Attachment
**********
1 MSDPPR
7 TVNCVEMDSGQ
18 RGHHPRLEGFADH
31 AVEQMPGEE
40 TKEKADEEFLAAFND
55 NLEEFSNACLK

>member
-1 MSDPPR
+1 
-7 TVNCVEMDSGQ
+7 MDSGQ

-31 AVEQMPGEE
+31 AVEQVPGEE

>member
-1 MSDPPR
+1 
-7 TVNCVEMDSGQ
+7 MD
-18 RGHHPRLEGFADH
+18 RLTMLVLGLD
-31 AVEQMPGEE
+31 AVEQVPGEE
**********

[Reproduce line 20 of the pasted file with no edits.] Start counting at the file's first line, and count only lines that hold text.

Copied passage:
+18 RLTMLVLGLD